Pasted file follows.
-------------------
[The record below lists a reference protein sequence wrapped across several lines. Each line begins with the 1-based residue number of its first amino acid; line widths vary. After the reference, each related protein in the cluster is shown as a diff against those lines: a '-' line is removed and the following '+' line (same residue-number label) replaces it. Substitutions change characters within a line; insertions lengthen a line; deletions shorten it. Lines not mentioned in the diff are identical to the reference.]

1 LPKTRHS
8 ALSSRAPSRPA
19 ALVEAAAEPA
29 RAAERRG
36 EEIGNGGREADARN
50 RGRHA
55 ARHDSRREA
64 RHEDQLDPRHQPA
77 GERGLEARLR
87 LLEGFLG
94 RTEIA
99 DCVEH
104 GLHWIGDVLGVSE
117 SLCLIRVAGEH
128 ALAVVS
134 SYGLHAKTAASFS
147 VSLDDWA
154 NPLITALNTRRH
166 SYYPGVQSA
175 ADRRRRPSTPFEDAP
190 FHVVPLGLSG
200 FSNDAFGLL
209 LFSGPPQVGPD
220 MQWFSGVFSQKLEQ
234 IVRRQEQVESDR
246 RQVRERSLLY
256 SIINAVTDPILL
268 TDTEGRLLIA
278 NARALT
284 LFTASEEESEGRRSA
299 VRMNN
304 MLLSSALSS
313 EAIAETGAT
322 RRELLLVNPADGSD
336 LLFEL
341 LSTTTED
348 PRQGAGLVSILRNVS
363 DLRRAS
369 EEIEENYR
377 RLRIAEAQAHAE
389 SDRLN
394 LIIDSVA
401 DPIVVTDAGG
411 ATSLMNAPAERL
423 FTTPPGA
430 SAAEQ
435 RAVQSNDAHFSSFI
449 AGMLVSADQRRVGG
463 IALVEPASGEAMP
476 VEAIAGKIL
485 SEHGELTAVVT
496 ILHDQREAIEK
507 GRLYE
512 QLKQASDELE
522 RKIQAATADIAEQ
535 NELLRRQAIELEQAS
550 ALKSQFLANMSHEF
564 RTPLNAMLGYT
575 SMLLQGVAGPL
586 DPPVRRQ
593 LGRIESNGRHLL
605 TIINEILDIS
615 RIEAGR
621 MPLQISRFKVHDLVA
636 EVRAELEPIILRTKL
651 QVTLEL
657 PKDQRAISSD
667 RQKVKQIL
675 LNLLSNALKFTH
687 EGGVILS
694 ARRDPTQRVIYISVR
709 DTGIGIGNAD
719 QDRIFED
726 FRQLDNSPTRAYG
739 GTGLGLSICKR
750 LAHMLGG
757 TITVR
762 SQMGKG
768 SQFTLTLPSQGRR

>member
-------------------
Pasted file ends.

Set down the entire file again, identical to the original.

[The record below lists a reference protein sequence wrapped across several lines. Each line begins with the 1-based residue number of its first amino acid; line widths vary. After the reference, each related protein in the cluster is shown as a diff against those lines: a '-' line is removed and the following '+' line (same residue-number label) replaces it. Substitutions change characters within a line; insertions lengthen a line; deletions shorten it. Lines not mentioned in the diff are identical to the reference.]

1 LPKTRHS
8 ALSSRAPSRPA
19 ALVEAAAEPA
29 RAAERRG
36 EEIGNGGREADARN
50 RGRHA
55 ARHDSRREA
64 RHEDQLDPRHQPA
77 GERGLEARLR
87 LLEGFLG
94 RTEIA
99 DCVEH
104 GLHWIGDVLGVSE
117 SLCLIRVAGEH
128 ALAVVS
134 SYGLHAKTAASFS
147 VSLDDWA
154 NPLITALNTRRH
166 SYYPGVQSA
175 ADRRRRPSTPFEDAP
190 FHVVPLGLSG
200 FSNDAFGLL
209 LFSGPPQVGPD
220 MQWFSGVFSQKLEQ
234 IVRRQEQVESDR
246 RQVRERSLLY
256 SIINAVTDPILL
268 TDTEGRLLIA
278 NARALT
284 LFTASEEESEGRRSA
299 VRMNN
304 MLLSSALSS
313 EAIAETGAT
322 RRELLLVNPADGSD
336 LLFEL
341 LSTTTED
348 PRQGAGLVSILRNVS
363 DLRRAS
369 EEIEENYR
377 RLRIAEAQAHAE
389 SDRLN
394 LIIDSVA
401 DPIVVTDAGG
411 ATSLMNAPAERL
423 FTTPPGA
430 SAAEQ
435 RAVQSNDAHFSSFI
449 AGMLVSADQRRVGG
463 IALVEPASGEAMP
476 VEAIAGKIL
485 SEHGELTAVVT
496 ILHDQREAIEK
507 GRLYE
512 QLKQASDELE
522 RKIQAATADIAEQ
535 NELLRRQAIELEQAS
550 ALKSQFLANMSHEF
564 RTPLNAMLGYT
575 SMLLQGVAGPL
586 DPPVRRQ
593 LGRIESNGRHLL
605 TIINEILDIS
615 RIEAGR
621 MPLQISRFKVHDLVA
636 EVRAELEPIILRTKL
651 QVTLEL
657 PKDQRAISSD
667 RQKVKQIL
675 LNLLSNALKFTH
687 EGGVILS
694 ARRDPTQRVIYISVR
709 DTGIGIGNAD
719 QDRIFED
726 FRQLDNSPTRAYG
739 GTGLGLSICKR
750 LAHMLGG
757 TITVR
762 SQMGKG
768 SQFTLTLPSQGRR

>member